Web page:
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A D.C. court of appeals ruling exempts trailers from federal greenhouse gas and fuel-efficiency rules, but California mandates will create the same technology standards for many fleets, while others are adopting the technology because of the economic case for it.
The U.S. Court of Appeals for the District of Columbia Circuit ruled 2-1 on Nov. 12 that the Environmental Protection Agency and the National Highway Traffic Safety Administration could not enforce a joint 2016 greenhouse gas/fuel-efficiency rule regulating commercial vehicle trailers.
The rule represented the first time the agencies had set greenhouse gas and fuel-efficiency standards for trailers. It required manufacturers to adopt a combination of fuel-saving technologies such as side skirts and automatic tire pressure systems.
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The Truck Trailer Manufacturers Association objected, leading the court in 2017 to grant its motion to stay the EPA’s part of the trailer rule and then to stay NHTSA’s part in 2020. The rule was to take effect Jan. 1, 2021.
The court ruled the agencies could not enforce the Greenhouse Gas Emissions and Fuel-Efficiency Standards for Medium- and Heavy-Duty Engines and Vehicles — Phase 2 rule. The case was Truck Trailer Manufacturers Association v. Environmental Protection Agency, et al, with the California Air Resources Board, et al, acting as intervenors.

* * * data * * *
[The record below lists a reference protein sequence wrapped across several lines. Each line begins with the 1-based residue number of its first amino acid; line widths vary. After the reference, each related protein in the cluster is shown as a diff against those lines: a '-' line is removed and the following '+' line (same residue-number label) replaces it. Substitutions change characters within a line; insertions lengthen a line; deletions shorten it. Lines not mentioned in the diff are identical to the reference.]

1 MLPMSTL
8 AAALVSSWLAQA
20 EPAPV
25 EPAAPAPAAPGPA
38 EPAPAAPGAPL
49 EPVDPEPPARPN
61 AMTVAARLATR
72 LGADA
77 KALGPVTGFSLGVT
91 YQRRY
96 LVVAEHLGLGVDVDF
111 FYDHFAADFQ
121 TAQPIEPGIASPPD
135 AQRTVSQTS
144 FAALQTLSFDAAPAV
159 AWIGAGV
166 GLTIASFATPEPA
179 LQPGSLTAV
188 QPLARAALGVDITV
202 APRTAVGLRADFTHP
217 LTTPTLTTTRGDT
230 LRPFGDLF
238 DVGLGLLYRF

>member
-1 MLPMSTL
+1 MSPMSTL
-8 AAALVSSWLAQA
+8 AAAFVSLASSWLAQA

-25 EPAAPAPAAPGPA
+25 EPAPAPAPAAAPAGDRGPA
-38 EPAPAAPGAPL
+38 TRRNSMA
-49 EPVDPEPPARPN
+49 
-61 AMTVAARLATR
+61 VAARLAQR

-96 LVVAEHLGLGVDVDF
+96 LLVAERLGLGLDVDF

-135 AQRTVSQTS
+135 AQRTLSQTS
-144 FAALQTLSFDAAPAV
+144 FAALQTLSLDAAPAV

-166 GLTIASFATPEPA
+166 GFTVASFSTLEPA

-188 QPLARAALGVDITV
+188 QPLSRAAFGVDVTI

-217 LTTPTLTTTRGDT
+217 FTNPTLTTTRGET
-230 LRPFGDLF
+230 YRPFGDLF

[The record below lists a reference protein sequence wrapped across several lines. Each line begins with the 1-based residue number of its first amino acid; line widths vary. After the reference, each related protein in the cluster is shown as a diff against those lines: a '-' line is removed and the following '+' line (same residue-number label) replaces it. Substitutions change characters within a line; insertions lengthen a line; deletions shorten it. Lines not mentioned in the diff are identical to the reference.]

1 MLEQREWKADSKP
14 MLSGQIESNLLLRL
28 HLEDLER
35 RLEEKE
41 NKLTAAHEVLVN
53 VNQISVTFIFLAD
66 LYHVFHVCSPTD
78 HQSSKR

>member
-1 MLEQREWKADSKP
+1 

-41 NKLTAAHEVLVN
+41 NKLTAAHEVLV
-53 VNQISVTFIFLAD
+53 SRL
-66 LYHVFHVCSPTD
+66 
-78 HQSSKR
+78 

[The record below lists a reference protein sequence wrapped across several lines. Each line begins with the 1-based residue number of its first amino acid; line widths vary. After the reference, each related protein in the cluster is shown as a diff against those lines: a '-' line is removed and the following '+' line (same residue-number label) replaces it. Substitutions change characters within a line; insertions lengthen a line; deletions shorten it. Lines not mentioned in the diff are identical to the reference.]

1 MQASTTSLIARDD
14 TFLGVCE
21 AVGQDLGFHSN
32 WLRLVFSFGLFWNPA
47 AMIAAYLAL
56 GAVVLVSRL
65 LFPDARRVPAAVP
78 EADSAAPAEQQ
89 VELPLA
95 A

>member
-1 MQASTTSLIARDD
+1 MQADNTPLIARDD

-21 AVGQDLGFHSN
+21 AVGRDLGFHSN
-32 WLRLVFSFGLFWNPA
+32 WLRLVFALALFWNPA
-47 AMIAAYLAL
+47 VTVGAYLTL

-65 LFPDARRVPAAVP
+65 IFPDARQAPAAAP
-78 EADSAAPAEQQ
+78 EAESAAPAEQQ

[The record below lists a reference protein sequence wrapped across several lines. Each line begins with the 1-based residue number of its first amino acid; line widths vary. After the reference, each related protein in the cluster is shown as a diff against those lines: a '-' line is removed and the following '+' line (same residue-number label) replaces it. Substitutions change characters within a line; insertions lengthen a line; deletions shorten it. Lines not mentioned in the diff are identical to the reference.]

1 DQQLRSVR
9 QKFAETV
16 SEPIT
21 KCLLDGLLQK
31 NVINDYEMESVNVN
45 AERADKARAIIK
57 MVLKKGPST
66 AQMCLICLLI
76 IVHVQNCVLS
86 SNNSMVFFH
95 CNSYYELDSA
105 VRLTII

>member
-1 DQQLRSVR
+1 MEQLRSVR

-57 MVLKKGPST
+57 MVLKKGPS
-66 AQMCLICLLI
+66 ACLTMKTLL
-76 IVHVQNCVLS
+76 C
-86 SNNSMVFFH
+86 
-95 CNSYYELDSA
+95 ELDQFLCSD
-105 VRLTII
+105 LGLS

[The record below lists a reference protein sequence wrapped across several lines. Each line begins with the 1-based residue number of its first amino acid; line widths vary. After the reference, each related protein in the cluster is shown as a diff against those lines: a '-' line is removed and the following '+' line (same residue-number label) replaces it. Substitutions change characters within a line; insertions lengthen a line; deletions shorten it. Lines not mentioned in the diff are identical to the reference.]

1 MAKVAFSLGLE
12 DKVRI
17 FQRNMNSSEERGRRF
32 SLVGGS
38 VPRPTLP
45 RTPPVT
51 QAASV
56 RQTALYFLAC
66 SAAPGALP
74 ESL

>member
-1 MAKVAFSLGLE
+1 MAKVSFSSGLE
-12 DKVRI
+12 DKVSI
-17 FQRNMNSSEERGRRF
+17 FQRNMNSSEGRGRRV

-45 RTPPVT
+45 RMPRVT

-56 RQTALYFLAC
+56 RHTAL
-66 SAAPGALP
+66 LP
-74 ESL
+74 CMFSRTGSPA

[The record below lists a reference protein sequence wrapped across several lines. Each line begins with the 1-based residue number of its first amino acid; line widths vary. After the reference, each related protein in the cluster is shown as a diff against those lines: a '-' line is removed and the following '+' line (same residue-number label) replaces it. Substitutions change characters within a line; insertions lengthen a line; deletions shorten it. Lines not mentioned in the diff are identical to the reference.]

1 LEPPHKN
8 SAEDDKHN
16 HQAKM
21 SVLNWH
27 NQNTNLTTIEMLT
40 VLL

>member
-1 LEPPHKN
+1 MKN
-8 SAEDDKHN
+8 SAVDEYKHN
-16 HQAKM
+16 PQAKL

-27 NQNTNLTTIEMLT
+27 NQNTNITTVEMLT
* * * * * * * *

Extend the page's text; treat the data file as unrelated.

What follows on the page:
The deadline for appeals has not yet passed. The EPA declined to comment on the ruling. NHTSA does not comment on pending litigation.
The court ruled against the regulations because trailers are not “motor vehicles,” as defined in the statute EPA was citing, or “commercial medium-duty or heavy-duty on-highway vehicles,” as defined by the statute upon which NHTSA was relying.
“Trailers, however, have no motor. They are therefore not ‘motor vehicles,’ ” Judge Justin Walker wrote in the opinion. “Nor are they ‘vehicles’ when that term is used in the context of a vehicle’s fuel economy, since motorless vehicles use no fuel.”
Bill Hicks, SAF product manager for SAF-Holland, said the industry prefers an organic process over mandates.
“The process allows for each OEM to adapt to the change in their own way rather than a mandated change which could bring on substantial short-term and long-term impacts to their product and manufacturing systems,” he said in an emailed response to questions. “In reality, I see a more ‘blended’ approach that will be between the government and the industry, where certain aspects will be regulation mandates, and other changes will grow organically via market demand because of the recognized value benefits that it will provide.”
It is generally better for products to develop organically, agreed Benjamin Brown, vice president of key account management/head of sales for North America for commercial vehicles for ZF Group, which sells products for the trailer market. However, he noted that governments also historically have been drivers of new environmental technology adoption.
Mike Roeth, executive director of the North American Council for Freight Efficiency, wonders about the ruling’s longer term implications. As future technology comes onto the market — such as products that use regenerative braking to power trailer components — some of it could benefit from regulations.
American Trucking Associations originally supported the rule because so many fleets were spec’ing out the technology due to the proven business case for it, said Glen Kedzie, ATA’s energy and environmental council. The cost of products such as trailer skirts and gap reducers is covered by the fuel-efficiency improvements they provide. There wasn’t significant opposition to the rule among stakeholders.